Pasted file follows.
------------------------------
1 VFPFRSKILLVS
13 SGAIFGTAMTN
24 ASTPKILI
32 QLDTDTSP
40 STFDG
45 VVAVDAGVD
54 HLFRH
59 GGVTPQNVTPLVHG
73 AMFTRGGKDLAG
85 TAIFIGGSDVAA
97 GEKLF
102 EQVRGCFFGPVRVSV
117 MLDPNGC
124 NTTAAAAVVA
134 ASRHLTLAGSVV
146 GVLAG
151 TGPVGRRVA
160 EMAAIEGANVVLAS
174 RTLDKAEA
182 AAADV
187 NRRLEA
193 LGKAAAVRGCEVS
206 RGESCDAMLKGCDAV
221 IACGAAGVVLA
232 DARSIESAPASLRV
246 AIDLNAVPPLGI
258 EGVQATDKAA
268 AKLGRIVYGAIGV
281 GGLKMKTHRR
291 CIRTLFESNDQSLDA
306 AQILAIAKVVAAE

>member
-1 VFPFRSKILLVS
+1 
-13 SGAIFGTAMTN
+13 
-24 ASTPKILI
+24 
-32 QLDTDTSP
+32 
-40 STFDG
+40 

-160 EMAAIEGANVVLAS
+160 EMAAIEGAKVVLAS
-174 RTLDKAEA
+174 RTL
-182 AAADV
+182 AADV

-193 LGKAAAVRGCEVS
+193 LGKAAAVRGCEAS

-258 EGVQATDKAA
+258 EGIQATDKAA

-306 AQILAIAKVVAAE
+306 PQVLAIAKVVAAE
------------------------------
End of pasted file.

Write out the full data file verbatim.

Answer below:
1 VFPFRSKILLVS
13 SGAIFGTAMTN
24 ASTPKILI
32 QLDTDTSP
40 STFDG
45 VVAVDAGVD
54 HLFRH
59 GGVTPQNVTPLVHG
73 AMFTRGGKDLAG
85 TAIFIGGSDVAA
97 GEKLF
102 EQVRGCFFGPVRVSV
117 MLDPNGC
124 NTTAAAAVVA
134 ASRHLTLAGSVV
146 GVLAG
151 TGPVGRRVA
160 EMAAIEGANVVLAS
174 RTLDKAEA
182 AAADV
187 NRRLEA
193 LGKAAAVRGCEVS
206 RGESCDAMLKGCDAV
221 IACGAAGVVLA
232 DARSIESAPASLRV
246 AIDLNAVPPLGI
258 EGVQATDKAA
268 AKLGRIVYGAIGV
281 GGLKMKTHRR
291 CIRTLFESNDQSLDA
306 AQILAIAKVVAAE

>member
-1 VFPFRSKILLVS
+1 
-13 SGAIFGTAMTN
+13 
-24 ASTPKILI
+24 
-32 QLDTDTSP
+32 
-40 STFDG
+40 

-160 EMAAIEGANVVLAS
+160 EMAAIEGAKVVLAS
-174 RTLDKAEA
+174 RTL
-182 AAADV
+182 AADV

-193 LGKAAAVRGCEVS
+193 LGKAAAVRGCEAS

-258 EGVQATDKAA
+258 EGIQATDKAA

-306 AQILAIAKVVAAE
+306 PQVLAIAKVVAAE